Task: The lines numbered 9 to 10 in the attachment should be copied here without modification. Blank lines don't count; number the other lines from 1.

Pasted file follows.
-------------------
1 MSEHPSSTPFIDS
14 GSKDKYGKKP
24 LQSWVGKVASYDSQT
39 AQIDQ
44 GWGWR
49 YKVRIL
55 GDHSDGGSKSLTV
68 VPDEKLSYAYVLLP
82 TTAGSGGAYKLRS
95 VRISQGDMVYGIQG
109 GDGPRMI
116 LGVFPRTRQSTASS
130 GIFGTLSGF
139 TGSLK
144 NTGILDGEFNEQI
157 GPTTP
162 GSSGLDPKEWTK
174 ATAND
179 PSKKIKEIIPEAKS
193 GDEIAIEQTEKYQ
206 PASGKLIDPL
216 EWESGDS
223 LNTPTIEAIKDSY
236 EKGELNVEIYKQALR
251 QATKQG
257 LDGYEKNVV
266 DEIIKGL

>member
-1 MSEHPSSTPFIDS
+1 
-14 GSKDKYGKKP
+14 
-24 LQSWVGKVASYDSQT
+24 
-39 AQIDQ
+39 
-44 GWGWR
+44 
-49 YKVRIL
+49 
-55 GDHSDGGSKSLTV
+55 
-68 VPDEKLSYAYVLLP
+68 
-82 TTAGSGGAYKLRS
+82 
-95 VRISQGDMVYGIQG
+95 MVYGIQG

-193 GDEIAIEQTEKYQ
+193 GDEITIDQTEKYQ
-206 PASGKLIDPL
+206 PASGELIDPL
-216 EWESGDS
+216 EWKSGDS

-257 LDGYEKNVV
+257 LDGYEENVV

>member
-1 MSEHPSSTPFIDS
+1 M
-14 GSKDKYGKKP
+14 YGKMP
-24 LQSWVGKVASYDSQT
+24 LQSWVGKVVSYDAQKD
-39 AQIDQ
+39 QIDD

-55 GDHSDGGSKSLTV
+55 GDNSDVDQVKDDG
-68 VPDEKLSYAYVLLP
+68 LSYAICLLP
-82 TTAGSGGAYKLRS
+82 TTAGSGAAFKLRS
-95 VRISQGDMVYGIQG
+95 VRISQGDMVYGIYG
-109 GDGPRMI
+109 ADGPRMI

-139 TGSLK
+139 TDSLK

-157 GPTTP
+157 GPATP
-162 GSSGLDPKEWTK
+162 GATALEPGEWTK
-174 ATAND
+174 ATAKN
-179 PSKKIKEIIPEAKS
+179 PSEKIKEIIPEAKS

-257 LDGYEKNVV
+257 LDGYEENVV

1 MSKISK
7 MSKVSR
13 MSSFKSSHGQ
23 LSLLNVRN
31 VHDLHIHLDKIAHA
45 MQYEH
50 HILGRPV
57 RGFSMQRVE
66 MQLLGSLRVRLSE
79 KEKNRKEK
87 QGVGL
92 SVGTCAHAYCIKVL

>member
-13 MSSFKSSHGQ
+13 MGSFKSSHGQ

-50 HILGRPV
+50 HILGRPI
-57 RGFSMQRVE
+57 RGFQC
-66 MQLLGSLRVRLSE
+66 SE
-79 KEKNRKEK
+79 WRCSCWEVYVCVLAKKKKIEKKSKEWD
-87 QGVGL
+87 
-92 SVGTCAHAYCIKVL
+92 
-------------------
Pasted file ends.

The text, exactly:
82 TTAGSGGAYKLRS
95 VRISQGDMVYGIQG